DR JEREMY BURGESS / SCIENCE PHOTO LIBRARY DR JEREMY BURGESS / SCIENCE PHOTO LIBRARY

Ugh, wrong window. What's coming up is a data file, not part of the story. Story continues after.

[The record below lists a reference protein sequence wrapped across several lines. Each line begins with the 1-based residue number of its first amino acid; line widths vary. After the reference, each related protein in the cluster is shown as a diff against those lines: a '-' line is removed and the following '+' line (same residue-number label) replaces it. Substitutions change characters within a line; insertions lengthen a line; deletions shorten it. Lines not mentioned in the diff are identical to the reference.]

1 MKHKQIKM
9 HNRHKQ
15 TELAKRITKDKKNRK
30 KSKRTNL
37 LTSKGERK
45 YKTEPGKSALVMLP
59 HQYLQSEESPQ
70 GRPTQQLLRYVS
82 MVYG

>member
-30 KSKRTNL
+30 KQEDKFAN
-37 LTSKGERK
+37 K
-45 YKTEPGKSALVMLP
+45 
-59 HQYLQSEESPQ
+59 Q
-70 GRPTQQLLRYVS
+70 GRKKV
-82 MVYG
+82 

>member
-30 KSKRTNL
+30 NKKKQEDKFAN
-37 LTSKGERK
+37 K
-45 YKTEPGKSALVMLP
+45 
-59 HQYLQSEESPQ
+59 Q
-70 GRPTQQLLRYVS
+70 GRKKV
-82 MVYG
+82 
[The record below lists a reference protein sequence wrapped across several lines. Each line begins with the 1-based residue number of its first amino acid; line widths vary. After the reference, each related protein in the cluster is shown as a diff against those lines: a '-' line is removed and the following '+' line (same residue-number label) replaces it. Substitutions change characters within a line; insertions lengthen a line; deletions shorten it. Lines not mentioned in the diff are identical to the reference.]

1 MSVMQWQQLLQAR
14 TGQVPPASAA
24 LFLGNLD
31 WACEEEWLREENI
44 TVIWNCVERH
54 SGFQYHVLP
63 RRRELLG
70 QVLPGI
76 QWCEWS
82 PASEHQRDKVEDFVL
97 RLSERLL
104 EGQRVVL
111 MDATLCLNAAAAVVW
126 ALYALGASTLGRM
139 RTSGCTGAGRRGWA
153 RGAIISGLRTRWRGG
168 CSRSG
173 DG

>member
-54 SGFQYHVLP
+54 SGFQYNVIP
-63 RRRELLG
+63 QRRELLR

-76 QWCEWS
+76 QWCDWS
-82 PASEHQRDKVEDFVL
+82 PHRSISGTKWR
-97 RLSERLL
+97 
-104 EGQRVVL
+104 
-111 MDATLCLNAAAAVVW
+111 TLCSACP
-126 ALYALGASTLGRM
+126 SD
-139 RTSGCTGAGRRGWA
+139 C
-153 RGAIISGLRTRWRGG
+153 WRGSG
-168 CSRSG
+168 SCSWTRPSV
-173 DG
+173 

An axillary stem bulbil of the Tiger lily, Lilium lancifolium, photographed in late summer. The picture shows the junction between the lily stem (vertical, right), and a leaf ( green, right centre to lower left). At the junction, a bud has developed into a bulbil; a small detachable bulb-like entity that can develop into a new plant. The bulbil has produced a root while still in situ ( cream hue), the tip of which has withered due to dry summer conditions. Later in the season, this bulbil will drop to the ground and might develop into a new plant, self-propagating. Bulbils represent a convenient means for gardeners to propagate varieties of lily that produce them, since if detached and planted into pots of soil, they produce flowering size plants a year or two more rapidly than propagating the plant by seed.
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